Our Crim Law professor has a different approach when it comes to the Socratic Method. Unlike McGrath’s method, which was calling on people at random, she assigns teams to be “on call” for that particular day. That means that if you are on call, you need to be extra prepared to discuss the cases, notes, and all the problems. I was one of the people on call last night and it was not fun. I mean, I was prepared and answered the questions, but I was nervous. I do not even know why. I usually do not have any problems talking in public, but last night I was not feeling it. She asked me to do a case, and gave me some follow up questions, and I think I did okay.
In addition, we have a “plea deal” exercise, in which we all have clients who were involved in some legal trouble and need to make a plea deal with the prosecutor. If you are my prosecutor, please go easy on my client, dude. He did not do anything bad – he was only involved in selling cocaine. That is not bad, right?
The memo is due next Monday. I have read many cases, but somehow have a feeling that I am missing something. All the upperclassmen tell me that there is no “golden case” that explains the situation, and that I should not worry so much, but it is hard not to think that some of my classmates have found better cases. Well, we will see.
2/2/11 - Wow. Ice storm. Our school got canceled for four days. I have never seen this many grownups get excited for school closing down since.... well, I have never actually seen anything like this. I have to admit, I was praying hard. I even prayed to other gods just in case one was busy listening to any of my classmates. The only not so good thing about the situation is that some parts of Dallas lost power, and I lost my cable and internet for almost two days and was not able to work on my memo.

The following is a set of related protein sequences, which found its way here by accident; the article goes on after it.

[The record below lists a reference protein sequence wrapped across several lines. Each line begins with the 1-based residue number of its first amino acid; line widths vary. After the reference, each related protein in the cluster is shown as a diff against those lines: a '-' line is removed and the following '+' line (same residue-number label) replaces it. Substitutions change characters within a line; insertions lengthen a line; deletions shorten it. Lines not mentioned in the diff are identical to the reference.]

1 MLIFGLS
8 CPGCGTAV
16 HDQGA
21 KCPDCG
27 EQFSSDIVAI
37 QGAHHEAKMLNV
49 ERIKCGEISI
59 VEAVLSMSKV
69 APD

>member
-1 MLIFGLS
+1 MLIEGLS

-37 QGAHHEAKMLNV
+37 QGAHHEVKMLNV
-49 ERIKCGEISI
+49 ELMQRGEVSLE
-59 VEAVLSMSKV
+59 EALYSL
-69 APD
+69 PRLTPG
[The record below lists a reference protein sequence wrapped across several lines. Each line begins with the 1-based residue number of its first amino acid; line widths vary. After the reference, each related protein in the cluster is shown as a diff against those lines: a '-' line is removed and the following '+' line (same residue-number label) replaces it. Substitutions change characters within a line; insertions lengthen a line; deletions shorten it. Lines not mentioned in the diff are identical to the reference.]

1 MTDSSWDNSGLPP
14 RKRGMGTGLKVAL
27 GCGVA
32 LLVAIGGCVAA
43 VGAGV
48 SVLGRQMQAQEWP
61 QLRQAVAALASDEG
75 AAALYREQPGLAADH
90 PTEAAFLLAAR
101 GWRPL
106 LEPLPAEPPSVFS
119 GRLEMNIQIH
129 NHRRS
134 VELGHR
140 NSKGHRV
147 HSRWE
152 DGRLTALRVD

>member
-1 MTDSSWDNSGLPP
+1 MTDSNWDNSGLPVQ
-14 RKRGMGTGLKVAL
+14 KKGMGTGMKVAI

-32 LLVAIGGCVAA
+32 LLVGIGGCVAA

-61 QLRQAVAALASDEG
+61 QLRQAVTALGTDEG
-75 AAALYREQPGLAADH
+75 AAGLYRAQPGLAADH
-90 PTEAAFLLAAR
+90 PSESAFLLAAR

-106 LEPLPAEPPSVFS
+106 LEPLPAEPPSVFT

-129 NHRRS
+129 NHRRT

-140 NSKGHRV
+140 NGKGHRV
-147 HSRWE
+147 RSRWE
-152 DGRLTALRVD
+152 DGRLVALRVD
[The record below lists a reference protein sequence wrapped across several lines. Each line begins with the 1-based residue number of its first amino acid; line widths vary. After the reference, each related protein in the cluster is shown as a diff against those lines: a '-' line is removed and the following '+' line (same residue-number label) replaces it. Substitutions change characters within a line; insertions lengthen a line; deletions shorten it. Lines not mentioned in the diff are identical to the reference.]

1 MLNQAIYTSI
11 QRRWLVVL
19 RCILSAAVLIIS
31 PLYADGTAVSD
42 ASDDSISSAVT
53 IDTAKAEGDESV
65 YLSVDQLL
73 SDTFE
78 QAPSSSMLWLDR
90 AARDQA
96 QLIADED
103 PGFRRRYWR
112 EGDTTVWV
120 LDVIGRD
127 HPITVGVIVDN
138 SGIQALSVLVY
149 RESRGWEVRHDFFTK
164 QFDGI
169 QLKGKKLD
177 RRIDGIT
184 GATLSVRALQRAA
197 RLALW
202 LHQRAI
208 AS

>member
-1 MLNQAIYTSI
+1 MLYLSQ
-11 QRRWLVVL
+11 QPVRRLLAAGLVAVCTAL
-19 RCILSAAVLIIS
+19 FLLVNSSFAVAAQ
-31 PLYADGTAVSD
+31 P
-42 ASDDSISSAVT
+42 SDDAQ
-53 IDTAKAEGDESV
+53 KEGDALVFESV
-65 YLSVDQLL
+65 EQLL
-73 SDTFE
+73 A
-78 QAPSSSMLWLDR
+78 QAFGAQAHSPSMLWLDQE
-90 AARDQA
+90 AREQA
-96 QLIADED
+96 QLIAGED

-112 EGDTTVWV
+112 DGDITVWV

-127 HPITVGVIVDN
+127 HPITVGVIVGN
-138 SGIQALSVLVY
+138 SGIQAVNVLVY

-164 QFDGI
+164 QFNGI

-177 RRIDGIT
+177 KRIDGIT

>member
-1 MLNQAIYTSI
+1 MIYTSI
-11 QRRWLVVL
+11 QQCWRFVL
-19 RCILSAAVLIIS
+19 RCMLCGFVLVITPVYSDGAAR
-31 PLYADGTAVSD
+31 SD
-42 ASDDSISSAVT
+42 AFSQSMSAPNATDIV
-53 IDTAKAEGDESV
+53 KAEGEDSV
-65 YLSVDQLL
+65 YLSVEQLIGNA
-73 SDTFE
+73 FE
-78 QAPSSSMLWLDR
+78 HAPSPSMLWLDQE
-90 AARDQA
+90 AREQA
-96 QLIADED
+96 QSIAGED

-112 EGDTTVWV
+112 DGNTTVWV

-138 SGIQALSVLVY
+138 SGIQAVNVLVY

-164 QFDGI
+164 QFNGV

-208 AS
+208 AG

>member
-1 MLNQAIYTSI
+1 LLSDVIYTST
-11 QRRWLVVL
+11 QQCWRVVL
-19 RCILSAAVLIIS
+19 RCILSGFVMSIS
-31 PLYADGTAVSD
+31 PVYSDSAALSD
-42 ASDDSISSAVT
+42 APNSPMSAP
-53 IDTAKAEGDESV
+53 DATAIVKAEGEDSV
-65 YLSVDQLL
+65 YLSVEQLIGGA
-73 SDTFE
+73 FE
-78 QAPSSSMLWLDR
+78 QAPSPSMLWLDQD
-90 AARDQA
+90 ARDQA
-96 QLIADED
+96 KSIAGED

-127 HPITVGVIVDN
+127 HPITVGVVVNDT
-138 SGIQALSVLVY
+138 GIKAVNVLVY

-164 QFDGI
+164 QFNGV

So here is the deal - I liked Michelle's blog so much that I refuse to write one this week. Instead, I would like you guys to read her blog from 1/26/11. It’s like she got in my mind and wrote exactly what I was thinking. Michelle, if it makes you feel any better, I have not had a haircut and I desperately need it. Our partners look at me funny every time I pass by their office. Stay warm, everybody.
1/26/11 - Last semester, our memo was due around the halfway mark. This semester we have one due right after the Super bowl. I need to finish the memo before Super bowl weekend. All these people coming into town to party and have a good time; it will be hard to concentrate on the memo. In a way, we are all obligated to show them a good time (See? It’s not my fault; I am obligated to make sure everyone enjoys themselves. There is some unwritten law somewhere). I have to pass a huge countdown to Super Bowl sign on my way to classes every day.
We have learned how to research cases on databases called LexisNexis and Westlaw. These databases basically keep record of every published legal decision. I have been playing around with my new toy for the past couple of nights. It is quite fun!
Well, I have nothing exciting to talk about. I could bore you with case law or how to “keycite” but I will let you get bored when you go to law school.
1/19/11 - I had so much fun during the break that it is hard for me to get back into law school mode. I am a little worried about this semester because I know it is going to be extra hectic at work. We have a big deadline in April and I have already been told that I need to be billing more hours. Regardless of what is going on outside school, I understand that I need to put more effort into school.
I find it very interesting how our class dynamic has changed. Everybody got their grades and kind of knows how most others did; as a result, new groups are being formed and people are sitting away from certain people to be closer to certain others. People who used to talk are now not so cool anymore. I happen to think that consistency is a very important thing (but I could be wrong). I do not really belong in any study group, but I do study with some people and I am not planning to change that. Why change a working formula? Right?